That said, as Madalyn explained, she has strong opinions about Twitter management, and she’s not afraid to voice them. At the same time, as a power user of Twitter, she also appreciates the new features and the trials coming out from the company. She happily tests them out and shares her feedback. And so in Madalyn’s case, as her audience aligns with her views, Twitter Blue—and her support of it—might help grow her audience.

Q5: How can brands use hashtags to attract the right audience?

Hashtags are great for rallying people around specific topics, or events you’re organizing or attending. Many brands these days use hashtags to create and nurture communities rather than to reach and convert new audiences, as our guest noted. Hashtags are also great when you want to participate in an ongoing trend and share your own opinions.

As Wendy suggested, you can use hashtags to live-tweet at conferences and communicate with fellow audiences in real time.

Q6: What types of content brings in new Twitter followers?

Evergreen content, when repeated periodically, can bring in a lot of new audiences. Dedicate a large portion of your Twitter content to matters you know best about, and people will eventually catch on.

As Pavel said, content that’s relevant, educational, trending, funny, and competitive are all great ways to attract new audiences.

Q7: When should brands start their own Twitter chats or Spaces?

Consider starting your own chats and Spaces when you know you can realistically manage the workload associated with running them regularly. So many people like the idea of it, but underestimate the effort and time it takes to run chats and Spaces consistently. Before you get started, make sure you have the resources to sustain long term.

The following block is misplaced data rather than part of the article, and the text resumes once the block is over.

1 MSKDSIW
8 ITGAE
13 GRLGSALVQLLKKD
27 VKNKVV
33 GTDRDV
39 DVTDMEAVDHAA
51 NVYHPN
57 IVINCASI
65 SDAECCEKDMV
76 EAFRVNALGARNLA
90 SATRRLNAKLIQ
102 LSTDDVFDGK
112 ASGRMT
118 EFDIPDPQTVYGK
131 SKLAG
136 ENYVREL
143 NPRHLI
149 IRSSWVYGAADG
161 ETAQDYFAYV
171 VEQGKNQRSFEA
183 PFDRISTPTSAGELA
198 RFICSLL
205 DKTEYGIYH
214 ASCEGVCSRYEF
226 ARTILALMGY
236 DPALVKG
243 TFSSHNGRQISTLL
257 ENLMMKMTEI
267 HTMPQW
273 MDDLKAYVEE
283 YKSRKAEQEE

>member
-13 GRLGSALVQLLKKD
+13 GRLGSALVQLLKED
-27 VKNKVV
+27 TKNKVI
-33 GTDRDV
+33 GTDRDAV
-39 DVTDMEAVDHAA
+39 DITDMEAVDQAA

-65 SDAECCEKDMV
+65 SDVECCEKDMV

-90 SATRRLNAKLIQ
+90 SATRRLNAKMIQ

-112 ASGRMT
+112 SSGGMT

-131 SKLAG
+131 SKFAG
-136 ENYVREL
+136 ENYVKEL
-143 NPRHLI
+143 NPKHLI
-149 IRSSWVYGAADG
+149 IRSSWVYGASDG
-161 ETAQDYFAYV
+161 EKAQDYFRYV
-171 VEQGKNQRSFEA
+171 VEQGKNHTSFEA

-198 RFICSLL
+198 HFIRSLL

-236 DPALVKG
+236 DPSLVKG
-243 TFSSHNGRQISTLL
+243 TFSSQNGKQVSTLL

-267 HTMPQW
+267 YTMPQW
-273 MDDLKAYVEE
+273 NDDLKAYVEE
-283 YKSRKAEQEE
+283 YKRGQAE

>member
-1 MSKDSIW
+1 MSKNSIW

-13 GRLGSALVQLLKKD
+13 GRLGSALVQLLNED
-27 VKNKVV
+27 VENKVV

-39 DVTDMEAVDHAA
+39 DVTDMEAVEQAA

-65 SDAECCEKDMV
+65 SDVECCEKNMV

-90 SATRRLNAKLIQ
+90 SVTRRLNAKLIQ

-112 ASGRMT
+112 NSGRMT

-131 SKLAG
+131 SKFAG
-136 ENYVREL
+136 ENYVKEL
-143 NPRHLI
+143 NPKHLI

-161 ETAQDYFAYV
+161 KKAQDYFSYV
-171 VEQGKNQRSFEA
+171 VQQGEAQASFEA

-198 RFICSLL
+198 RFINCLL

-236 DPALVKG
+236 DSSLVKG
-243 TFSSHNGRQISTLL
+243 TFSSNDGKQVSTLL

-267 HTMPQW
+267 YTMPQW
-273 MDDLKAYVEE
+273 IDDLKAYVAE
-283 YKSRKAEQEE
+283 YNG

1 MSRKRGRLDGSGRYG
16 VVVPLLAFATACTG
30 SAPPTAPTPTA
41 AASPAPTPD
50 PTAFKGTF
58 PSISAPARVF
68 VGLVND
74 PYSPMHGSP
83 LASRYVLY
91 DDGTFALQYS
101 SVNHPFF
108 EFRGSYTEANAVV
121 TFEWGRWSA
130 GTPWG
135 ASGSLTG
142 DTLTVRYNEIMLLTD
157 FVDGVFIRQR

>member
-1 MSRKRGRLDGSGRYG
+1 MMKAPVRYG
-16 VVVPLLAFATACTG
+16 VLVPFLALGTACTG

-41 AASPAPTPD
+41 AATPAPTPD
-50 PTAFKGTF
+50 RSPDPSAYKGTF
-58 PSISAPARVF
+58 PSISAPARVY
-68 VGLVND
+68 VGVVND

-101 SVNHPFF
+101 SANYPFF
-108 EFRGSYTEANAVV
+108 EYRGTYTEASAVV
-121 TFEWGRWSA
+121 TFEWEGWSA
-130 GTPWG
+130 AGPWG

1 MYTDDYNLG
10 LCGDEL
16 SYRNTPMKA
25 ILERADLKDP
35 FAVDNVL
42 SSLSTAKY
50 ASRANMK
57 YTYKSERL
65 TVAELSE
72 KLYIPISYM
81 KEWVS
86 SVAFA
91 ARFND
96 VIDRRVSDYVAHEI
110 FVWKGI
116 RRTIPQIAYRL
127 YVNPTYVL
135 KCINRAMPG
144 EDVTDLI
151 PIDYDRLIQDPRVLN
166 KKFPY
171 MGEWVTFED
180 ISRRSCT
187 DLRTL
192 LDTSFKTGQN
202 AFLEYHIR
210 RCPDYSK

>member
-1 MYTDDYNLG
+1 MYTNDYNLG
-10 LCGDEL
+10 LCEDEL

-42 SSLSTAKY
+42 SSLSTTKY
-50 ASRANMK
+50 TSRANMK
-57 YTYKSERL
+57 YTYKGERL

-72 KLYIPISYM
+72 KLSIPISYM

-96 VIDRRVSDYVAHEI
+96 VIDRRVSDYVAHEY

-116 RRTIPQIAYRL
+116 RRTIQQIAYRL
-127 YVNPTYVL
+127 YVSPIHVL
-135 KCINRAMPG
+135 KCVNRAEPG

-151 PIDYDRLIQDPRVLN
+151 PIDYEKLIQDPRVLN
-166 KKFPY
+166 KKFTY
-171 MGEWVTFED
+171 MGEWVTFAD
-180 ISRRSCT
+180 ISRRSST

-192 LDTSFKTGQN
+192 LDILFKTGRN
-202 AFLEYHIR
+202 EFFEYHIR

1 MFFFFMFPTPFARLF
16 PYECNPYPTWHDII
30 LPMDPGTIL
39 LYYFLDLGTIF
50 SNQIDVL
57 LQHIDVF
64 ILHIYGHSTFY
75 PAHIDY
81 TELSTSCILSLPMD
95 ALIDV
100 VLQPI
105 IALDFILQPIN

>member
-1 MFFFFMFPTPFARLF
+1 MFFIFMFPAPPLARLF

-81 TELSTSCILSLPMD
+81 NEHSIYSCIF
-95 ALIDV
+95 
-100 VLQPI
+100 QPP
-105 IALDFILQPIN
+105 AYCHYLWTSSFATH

As Meg mentioned, however, it’s never too late to start your own chat or Space. If you have the capacity for it – and relevant content ideas – you can start and succeed at any time.

Q8: How can brands use memes to capture a broader Twitter audience?

Know your target audience. That’s the key to success on Twitter. Memes aren’t any different. Customize your memes based on your audience’s age and demographic. The last thing you want is for your audience to have to ask their children who the guy in the picture is.

Be wary, though, when it comes to using memes, you have to understand the culture and the context of what you’re sharing, as Kaz reminded us. Don’t share a meme because every other brand’s sharing it. Find memes that resonate with your brand and personality and you’ll have a stronger impact.

Well folks, that’s all from me this week. Thanks for reading through and for more great insights from our chat with Teodora, have a look at this Twitter thread. If you like this summary, you’ll love the real-time chat. Join us next Thursday at 1 pm ET for #TwitterSmarter. We also have an after-chat on Twitter Spaces at 5 pm ET. See you there!

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About me, Narmadhaa:

I write all the things—marketing stuff to pay the bills; haiku and short stories so I feel wholesome. A social media enthusiast, I hang out with the #TwitterSmarter chat crew, and am always happy to take on writing gigs.